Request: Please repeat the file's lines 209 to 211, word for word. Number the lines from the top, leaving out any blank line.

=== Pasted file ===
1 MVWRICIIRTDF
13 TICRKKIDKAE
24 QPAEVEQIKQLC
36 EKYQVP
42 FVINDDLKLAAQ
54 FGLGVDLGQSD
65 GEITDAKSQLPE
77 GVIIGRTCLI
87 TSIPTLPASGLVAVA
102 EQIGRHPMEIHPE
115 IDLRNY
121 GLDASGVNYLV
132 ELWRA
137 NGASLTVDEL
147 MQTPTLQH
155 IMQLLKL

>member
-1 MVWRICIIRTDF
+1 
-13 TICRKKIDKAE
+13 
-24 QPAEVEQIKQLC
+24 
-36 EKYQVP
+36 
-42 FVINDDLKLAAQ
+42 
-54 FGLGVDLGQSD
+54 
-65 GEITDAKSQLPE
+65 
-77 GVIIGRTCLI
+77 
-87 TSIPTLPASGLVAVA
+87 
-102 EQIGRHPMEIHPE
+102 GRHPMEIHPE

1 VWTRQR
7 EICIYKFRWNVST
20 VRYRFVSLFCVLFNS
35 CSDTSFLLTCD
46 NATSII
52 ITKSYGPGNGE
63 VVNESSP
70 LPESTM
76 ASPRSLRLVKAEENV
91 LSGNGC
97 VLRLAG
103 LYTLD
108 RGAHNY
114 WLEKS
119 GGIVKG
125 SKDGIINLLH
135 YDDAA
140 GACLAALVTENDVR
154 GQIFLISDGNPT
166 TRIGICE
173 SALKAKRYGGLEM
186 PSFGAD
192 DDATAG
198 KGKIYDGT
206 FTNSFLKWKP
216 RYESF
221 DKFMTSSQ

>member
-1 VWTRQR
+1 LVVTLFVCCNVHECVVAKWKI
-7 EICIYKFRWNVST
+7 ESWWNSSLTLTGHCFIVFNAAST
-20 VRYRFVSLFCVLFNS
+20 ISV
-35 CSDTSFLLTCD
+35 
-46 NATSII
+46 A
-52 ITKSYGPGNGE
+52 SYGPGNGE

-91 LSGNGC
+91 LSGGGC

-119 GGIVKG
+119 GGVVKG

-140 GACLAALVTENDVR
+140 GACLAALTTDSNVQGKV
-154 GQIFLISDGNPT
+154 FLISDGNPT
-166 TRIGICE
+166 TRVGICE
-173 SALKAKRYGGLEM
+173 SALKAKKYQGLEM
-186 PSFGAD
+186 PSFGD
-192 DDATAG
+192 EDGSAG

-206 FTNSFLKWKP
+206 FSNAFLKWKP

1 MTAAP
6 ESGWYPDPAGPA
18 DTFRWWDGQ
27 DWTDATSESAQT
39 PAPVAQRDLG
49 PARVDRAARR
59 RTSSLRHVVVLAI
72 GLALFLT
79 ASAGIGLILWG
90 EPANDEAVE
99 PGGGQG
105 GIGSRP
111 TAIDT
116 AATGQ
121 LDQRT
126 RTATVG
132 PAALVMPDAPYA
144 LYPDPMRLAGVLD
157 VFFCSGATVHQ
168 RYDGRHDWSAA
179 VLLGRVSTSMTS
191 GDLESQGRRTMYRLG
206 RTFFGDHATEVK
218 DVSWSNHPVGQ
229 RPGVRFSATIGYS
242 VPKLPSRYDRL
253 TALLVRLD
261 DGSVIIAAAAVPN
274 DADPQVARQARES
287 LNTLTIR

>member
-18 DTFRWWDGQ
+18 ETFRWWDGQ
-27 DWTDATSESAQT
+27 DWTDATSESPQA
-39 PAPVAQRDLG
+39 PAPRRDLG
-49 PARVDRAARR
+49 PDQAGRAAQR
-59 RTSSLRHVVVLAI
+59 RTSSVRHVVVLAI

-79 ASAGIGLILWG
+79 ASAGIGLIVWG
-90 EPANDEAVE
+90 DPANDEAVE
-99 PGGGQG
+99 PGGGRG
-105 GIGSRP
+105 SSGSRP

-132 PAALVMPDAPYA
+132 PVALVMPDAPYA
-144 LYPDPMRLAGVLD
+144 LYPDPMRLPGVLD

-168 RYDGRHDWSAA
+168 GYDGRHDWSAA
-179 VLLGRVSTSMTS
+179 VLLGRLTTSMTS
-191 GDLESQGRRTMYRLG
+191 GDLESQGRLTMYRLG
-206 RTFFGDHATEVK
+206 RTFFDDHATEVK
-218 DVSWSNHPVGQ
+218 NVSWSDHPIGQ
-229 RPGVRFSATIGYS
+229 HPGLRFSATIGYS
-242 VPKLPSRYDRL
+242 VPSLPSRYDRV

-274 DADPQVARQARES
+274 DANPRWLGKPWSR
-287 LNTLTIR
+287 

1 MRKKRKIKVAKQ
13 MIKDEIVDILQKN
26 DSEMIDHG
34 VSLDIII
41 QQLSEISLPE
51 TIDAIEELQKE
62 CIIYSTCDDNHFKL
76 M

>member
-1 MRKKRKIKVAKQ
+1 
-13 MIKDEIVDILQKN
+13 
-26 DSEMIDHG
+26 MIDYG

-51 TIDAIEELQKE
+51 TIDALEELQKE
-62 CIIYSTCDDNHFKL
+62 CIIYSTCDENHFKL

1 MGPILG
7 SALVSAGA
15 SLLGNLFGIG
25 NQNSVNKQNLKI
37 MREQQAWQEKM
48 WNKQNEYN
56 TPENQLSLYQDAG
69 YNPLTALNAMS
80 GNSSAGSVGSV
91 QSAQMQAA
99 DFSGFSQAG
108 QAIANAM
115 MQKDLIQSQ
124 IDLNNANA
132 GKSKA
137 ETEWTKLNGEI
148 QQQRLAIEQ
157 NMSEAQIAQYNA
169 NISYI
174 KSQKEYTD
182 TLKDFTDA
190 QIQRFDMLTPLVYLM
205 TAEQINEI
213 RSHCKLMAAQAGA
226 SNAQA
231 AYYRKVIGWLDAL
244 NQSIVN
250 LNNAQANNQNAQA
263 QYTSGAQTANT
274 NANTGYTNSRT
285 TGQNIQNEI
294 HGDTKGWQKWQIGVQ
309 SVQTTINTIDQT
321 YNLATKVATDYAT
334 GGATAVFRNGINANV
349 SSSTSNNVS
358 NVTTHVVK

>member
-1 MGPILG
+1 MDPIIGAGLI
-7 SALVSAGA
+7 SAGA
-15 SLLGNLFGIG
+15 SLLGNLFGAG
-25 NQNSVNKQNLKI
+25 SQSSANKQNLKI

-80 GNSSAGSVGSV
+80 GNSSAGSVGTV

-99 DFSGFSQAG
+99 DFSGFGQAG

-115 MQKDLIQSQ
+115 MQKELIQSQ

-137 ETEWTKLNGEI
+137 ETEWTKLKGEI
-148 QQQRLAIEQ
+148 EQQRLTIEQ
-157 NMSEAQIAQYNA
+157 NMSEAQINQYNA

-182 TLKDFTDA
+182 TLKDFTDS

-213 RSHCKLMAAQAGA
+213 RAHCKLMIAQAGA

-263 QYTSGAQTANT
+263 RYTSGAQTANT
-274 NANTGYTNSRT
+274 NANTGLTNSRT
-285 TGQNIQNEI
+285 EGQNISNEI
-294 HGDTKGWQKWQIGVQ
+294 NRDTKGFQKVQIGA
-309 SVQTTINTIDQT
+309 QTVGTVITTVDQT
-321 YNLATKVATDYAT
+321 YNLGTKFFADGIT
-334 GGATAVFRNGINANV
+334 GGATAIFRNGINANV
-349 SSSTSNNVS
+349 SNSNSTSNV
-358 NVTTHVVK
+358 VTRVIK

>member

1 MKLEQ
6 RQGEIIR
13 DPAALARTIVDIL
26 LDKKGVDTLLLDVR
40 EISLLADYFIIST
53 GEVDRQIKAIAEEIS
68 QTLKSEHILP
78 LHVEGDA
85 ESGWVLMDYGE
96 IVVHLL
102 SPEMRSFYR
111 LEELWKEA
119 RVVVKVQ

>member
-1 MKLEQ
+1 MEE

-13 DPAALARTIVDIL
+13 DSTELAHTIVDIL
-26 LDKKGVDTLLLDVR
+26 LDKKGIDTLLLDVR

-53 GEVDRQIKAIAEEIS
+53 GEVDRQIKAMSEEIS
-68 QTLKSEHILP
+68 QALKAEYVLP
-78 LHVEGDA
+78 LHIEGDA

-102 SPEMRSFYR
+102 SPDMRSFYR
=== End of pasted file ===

213 RSHCKLMAAQAGA
226 SNAQA
231 AYYRKVIGWLDAL